When software and politics mix, quality suffers

When software and politics mix, quality suffers

Summary: How 'technopolitics' rushes good software and services


In my last post, I talked about the challenges in quality assurance across complex SOA environments -- and how quality is important in SOA, because SOA is built on trust. Without trust in the viability and reliability of services, SOA collapses.

How 'technopolitics' rushes good software and services

However, quality assurance works great in nice, sterile environments. But most organizations are messy affairs run by fallible human beings. In this blogsite, we often talk about the struggle to deliver good solutions and services against organizational inertia and hidebound thinking. Organizations that could benefit from SOA methodologies, for example, are not likely to be friendly to SOA.

In a new post, James McGovern explains how the "technopolitics" (great term) of organizations result in rushed projects that overworked IT departments are forced to churn out:

"A project is initiated, but the staff delays design and development activities for several months while various technopolitical issues are resolved at a management level. Enterprise Architects then scramble to create PowerPoint while the problem at hand that actually caused the politics is in the rapid creation of working software."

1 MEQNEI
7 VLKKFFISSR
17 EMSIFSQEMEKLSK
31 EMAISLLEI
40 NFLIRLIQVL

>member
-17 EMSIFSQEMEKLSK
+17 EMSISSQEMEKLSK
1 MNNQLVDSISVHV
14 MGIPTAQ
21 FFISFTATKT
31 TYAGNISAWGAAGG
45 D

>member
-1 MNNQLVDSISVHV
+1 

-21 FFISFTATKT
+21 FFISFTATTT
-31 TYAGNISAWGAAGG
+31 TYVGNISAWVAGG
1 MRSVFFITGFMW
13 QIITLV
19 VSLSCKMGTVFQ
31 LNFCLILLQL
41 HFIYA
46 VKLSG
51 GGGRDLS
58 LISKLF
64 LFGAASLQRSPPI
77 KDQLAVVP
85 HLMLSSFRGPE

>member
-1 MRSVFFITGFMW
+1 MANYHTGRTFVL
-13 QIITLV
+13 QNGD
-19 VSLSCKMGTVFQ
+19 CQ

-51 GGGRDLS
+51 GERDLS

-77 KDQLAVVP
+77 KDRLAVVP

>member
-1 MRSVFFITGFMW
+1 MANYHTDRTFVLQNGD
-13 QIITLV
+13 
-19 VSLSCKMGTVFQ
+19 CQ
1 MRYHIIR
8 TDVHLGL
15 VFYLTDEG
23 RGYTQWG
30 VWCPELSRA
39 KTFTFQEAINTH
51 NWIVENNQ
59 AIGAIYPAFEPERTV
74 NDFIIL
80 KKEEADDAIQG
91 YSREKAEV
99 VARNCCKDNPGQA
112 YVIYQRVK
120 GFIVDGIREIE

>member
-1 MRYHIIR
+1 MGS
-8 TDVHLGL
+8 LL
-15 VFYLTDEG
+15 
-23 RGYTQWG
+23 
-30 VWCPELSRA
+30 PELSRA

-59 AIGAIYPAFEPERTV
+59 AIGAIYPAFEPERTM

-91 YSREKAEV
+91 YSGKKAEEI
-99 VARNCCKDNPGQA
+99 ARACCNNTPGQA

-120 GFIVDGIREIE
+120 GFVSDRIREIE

What happens with many projects get mired in politics, shifting or conflicting organizational priorities, and general management inertia.

The story becomes wait for 12 weeks while management sits on it, which then asks to get it done yesterday. Ironically, James says, the resulting time crunch "makes the job easier for some software developers as management will accept almost any software (or documentation) product with few questions if it is behind schedule."

But this is no way to achieve quality software.

James offers a couple of ways to beat this "Fire Drill" pattern. Enterprise architects need to take a more proactive role in shielding development operations from this chaos. As he puts it: "Enterprise architects should be a condom of sorts to protect developers from the disease known as IT executive politics where they can focus on long term continual progress towards software delivery."

James also advocates Agile software development, which is a far more interactive approach than the traditional waterfall method.

Topics: Software Development, Browser, CXO, Enterprise Software, Software, IT Employment

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  • When politics and ANYTHING

    mix, quality suffers.